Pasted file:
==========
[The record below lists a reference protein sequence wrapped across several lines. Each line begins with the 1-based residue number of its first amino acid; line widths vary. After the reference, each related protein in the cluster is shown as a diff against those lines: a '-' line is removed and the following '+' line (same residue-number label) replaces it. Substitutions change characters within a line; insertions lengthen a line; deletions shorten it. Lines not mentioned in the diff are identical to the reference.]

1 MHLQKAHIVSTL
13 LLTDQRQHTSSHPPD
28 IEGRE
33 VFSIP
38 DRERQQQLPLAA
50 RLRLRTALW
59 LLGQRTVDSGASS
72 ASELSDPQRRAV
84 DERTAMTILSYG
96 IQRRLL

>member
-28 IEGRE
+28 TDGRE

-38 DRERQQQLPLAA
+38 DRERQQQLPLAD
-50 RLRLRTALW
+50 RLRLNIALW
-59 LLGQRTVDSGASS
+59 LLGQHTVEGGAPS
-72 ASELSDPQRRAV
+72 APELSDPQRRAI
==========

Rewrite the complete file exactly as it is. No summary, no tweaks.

[The record below lists a reference protein sequence wrapped across several lines. Each line begins with the 1-based residue number of its first amino acid; line widths vary. After the reference, each related protein in the cluster is shown as a diff against those lines: a '-' line is removed and the following '+' line (same residue-number label) replaces it. Substitutions change characters within a line; insertions lengthen a line; deletions shorten it. Lines not mentioned in the diff are identical to the reference.]

1 MHLQKAHIVSTL
13 LLTDQRQHTSSHPPD
28 IEGRE
33 VFSIP
38 DRERQQQLPLAA
50 RLRLRTALW
59 LLGQRTVDSGASS
72 ASELSDPQRRAV
84 DERTAMTILSYG
96 IQRRLL

>member
-28 IEGRE
+28 TDGRE

-38 DRERQQQLPLAA
+38 DRERQQQLPLAD
-50 RLRLRTALW
+50 RLRLNIALW
-59 LLGQRTVDSGASS
+59 LLGQHTVEGGAPS
-72 ASELSDPQRRAV
+72 APELSDPQRRAI